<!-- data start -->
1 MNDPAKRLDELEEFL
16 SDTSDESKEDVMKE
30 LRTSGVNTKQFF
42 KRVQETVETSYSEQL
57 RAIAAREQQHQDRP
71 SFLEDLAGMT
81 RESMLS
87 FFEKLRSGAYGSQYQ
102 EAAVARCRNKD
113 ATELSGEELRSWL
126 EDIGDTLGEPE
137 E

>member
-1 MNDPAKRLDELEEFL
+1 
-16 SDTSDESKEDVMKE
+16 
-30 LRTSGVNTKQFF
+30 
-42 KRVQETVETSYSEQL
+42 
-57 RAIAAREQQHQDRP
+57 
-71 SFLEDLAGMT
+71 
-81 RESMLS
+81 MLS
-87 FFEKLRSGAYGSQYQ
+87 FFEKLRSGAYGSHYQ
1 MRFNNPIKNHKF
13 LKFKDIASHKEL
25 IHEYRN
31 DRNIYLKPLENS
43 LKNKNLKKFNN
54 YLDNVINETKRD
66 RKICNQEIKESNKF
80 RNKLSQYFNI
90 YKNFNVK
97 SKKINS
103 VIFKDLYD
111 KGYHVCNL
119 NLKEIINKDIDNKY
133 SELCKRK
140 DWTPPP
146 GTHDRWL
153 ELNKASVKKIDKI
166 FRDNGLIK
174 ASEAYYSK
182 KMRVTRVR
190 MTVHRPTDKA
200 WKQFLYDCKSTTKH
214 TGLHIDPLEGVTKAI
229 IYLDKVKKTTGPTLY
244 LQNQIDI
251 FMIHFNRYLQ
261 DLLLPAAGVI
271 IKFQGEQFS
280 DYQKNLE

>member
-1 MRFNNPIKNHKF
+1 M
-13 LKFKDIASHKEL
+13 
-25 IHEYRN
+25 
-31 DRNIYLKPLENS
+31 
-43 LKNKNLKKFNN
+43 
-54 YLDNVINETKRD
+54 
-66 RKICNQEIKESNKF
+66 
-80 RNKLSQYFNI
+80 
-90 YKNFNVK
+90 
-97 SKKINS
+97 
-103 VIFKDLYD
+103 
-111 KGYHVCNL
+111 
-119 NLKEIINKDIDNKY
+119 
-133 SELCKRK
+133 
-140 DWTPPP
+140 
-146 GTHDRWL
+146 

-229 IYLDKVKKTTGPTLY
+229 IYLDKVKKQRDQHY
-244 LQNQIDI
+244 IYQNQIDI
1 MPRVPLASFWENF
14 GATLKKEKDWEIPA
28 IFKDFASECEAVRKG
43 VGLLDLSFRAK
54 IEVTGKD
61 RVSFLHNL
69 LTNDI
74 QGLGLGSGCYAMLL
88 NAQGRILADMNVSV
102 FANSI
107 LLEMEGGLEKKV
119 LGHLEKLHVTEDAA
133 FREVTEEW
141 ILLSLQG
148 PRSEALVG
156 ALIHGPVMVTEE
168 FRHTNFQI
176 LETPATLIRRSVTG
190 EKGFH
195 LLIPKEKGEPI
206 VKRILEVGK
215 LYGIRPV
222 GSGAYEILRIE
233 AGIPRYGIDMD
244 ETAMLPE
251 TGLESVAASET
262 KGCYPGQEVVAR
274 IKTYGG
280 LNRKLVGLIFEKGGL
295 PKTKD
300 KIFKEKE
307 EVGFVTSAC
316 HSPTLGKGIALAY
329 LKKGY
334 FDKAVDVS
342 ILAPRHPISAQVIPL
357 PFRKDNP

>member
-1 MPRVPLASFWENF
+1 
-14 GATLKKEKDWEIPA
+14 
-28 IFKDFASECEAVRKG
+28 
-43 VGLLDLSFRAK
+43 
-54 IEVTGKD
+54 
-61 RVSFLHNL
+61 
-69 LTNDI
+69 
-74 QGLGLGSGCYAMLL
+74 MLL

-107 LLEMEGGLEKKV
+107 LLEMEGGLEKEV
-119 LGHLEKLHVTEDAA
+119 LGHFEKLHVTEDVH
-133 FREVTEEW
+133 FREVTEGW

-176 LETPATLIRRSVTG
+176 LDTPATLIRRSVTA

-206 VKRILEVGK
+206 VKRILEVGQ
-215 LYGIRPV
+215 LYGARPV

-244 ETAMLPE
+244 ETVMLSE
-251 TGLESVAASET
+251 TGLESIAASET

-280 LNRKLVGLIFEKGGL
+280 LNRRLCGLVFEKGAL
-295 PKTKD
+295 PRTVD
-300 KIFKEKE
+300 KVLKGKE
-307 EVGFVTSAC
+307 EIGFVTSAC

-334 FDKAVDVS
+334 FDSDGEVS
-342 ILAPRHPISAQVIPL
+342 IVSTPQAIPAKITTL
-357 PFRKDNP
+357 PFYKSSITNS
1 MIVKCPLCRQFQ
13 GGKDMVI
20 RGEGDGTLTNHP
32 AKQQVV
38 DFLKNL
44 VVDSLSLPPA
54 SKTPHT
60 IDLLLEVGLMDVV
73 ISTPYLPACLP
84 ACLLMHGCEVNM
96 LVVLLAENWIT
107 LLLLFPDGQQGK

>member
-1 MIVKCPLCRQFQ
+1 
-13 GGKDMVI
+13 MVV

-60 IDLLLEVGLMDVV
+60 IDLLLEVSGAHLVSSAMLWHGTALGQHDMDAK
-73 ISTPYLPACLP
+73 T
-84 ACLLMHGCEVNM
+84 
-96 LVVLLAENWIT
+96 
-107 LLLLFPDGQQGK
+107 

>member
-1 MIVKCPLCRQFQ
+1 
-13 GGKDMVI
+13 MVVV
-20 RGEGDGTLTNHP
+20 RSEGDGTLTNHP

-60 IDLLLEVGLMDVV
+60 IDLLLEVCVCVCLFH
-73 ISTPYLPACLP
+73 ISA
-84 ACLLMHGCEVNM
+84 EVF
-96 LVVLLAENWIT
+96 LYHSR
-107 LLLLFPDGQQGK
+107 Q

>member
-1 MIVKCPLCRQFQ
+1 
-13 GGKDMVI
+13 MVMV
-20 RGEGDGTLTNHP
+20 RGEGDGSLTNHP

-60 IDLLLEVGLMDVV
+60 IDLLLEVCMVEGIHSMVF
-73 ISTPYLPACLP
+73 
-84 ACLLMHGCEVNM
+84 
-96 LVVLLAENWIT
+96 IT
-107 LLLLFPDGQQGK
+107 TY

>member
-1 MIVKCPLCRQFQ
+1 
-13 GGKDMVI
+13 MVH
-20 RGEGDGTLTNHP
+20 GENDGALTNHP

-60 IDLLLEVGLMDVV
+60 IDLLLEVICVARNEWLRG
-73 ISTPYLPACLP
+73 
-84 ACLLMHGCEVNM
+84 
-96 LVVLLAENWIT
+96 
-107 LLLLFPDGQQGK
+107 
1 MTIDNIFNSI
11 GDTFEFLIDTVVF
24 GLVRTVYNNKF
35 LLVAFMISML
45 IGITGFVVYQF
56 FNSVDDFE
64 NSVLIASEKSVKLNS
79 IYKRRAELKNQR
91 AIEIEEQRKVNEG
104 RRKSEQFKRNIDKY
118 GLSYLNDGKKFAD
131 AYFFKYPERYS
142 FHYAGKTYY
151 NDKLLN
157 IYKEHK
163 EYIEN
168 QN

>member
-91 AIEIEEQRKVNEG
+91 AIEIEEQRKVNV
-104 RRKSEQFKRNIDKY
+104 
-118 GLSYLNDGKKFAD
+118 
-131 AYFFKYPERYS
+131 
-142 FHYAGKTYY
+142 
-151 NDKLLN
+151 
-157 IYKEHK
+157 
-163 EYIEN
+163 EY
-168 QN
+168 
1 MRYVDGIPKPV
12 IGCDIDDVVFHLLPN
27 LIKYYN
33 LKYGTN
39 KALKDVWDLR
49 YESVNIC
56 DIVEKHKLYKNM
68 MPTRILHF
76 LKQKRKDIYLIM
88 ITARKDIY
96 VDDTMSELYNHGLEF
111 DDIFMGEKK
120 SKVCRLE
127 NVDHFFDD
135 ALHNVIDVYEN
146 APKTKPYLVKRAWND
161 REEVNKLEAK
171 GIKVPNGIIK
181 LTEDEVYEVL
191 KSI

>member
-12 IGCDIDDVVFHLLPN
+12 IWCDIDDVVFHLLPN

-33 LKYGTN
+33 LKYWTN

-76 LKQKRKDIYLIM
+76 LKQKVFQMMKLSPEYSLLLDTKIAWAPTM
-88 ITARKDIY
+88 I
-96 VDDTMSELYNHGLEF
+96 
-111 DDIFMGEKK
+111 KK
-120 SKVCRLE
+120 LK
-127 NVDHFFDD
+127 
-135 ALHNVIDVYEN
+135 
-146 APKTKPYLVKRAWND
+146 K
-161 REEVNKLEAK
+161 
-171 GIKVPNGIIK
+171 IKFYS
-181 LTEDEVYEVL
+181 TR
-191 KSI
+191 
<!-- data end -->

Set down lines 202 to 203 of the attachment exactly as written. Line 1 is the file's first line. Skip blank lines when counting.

+84 
-96 LVVLLAENWIT